Los Banos Trucking Company Owners Convicted of Tax and
OCT 04 -- FRESNO, Calif. — United States Attorney Benjamin B. Wagner today that the co-owners of Lasher Brothers Trucking Company Inc., based in Los Banos, pleaded guilty today before United States District Judge Anthony W. Ishii to a conspiracy to avoid paying taxes. Kulwant Lasher, 53, entered a guilty plea to conspiring to bribe an Internal Revenue Service (IRS) Revenue Officer and to fail to account for and pay employee withholding and Federal Insurance Contributions Act or FICA taxes, consisting of Social Security and Medicare payroll or employment taxes. Tarlochan Lasher, 55, entered a guilty plea to conspiring to account for and pay employee withholding and FICA taxes.
This case is a product of an Organized Crime and Drug Enforcement Task Force (OCDETF) effort. OCDETF is an interagency program that investigates and prosecutes the most significant drug trafficking and money laundering organizations throughout the U.S. by leveraging the combined expertise of federal, state, and local law enforcement agencies. OCDETF task force members in this case included the Internal Revenue Service, the Treasury Inspector General of Tax Administration (TIGTA), and the Drug Enforcement Administration. The case originally arose out of a joint DEA and California Department of Justice Bureau of Narcotic Enforcement (BNE) OCDETF investigation of Sergio Reynol Padilla, 43, of Merced, who earlier this year was sentenced to 262 months for a drug trafficking and money laundering conspiracy. The money laundering portion of the conspiracy involved the laundering of $100,000 in proceeds obtained from Padilla’s drug trafficking activities through the accounts of Lasher Brothers Trucking Company. Assistant United States Attorney Karen A. Escobar is prosecuting both the Lasher and Padilla cases.
According to their guilty pleas, Kulwant and Tarlochan Lasher admitted that as corporate officers and owners of Lasher Brothers Trucking Company Inc., they conspired to fail to account for and pay employee withholding and FICA taxes for tax years 2003 through 2007. Kulwant Lasher also acknowledged that in October, 2007, he engaged in a scheme to bribe an IRS Revenue officer to abate Lasher Brothers Trucking Company’s tax liability. In pleading guilty, both Tarlochan and Kulwant Lasher acknowledged during the bribery scheme that Lasher Brothers Trucking owed the IRS $2.4 million in back payroll taxes, penalties and interest. According to TIGTA, the case is the largest in the United States involving the bribery of a revenue officer.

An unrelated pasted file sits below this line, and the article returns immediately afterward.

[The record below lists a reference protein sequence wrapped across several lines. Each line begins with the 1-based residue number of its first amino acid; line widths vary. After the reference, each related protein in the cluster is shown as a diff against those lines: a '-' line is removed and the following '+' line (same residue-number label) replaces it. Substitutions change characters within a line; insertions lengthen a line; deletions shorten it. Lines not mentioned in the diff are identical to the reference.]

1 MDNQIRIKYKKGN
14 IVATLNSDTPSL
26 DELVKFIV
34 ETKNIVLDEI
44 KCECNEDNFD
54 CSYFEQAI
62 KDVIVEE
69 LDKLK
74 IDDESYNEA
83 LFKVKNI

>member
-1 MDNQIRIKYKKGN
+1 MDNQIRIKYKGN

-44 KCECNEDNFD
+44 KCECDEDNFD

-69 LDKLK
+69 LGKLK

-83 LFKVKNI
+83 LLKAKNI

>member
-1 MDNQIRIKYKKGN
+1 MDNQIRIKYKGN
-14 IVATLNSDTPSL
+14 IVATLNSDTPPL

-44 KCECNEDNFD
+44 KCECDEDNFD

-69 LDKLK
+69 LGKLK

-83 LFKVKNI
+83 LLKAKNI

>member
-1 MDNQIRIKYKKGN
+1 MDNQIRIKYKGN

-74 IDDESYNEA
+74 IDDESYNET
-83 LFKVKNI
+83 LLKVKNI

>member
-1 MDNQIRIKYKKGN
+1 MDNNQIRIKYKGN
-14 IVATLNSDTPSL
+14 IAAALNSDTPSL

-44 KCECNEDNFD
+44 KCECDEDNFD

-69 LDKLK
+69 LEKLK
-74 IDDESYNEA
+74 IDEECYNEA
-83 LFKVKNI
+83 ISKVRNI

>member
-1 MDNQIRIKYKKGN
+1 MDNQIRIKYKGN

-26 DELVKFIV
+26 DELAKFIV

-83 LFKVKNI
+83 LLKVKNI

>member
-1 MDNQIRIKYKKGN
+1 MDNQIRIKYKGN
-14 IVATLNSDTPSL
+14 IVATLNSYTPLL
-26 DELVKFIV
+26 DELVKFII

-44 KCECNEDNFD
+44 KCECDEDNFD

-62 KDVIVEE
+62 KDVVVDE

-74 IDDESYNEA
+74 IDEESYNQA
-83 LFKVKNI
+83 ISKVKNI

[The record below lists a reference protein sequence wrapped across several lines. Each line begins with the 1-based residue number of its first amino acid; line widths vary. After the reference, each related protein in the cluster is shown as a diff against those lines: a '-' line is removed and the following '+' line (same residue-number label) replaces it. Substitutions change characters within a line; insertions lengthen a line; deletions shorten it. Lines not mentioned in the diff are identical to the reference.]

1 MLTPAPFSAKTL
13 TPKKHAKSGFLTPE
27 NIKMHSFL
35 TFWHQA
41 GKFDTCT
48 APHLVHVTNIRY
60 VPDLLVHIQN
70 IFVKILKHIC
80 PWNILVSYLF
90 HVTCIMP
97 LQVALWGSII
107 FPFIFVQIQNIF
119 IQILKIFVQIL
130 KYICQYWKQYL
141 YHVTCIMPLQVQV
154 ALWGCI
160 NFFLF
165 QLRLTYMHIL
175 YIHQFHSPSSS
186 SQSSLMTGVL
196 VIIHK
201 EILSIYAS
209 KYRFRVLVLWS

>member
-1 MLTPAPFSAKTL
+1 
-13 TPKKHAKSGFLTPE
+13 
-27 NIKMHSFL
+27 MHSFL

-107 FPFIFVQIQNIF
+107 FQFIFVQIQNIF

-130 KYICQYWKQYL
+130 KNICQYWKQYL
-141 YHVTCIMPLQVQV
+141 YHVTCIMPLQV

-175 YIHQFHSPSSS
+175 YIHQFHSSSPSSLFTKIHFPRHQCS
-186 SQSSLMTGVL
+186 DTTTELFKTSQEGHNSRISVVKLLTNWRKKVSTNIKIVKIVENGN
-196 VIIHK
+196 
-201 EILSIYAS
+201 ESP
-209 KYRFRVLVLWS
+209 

With respect to the bribery conduct, Kulwant Lasher admitted that he had offered to pay an undercover IRS revenue officer $600,000 in cash to eliminate the company’s $2.4 million tax liability. As part of the bribery scheme, Kulwant Lasher met the revenue officer at a restaurant and gas station, paid him $56,500 in cash, and handed over his 2003 BMW 745L and a quitclaim deed for his residence in Los Banos. Immediately, after delivering his BMW to the revenue officer, Kulwant Lasher called a BMW dealership in Fresno and asked to be picked up because he wanted to buy a new BMW. When asked about a $747,000 tax lien on his credit record, Kulwant Lasher, knowing of his tax liability to the IRS, told the salesman that he had already paid it. Kulwant Lasher then purchased a brand new 745 BMW for approximately $95,000.
The Lasher brothers are scheduled for sentencing on December 13, 2010 at 9:00 a.m. Judge Ishii ordered Kulwant Lasher to remain detained as a flight risk and a danger to the community. Earlier this year, Kulwant Lasher was detained following conviction by a jury in Santa Clara County for bribing a city official in connection with his taxicab business in that county. That bribery occurred while Kulwant Lasher was on federal supervised release in the Eastern District of California for the charges in this case.
Kulwant Lasher faces a maximum prison term of 15 years and a maximum fine of $250,000. Tarlochan Lasher faces a maximum prison term of five years and a maximum fine of $10,000. Both have agreed to file and pay all personal and corporate tax returns and pay all personal and corporate taxes, including penalties and interest, owed by them and their trucking company.
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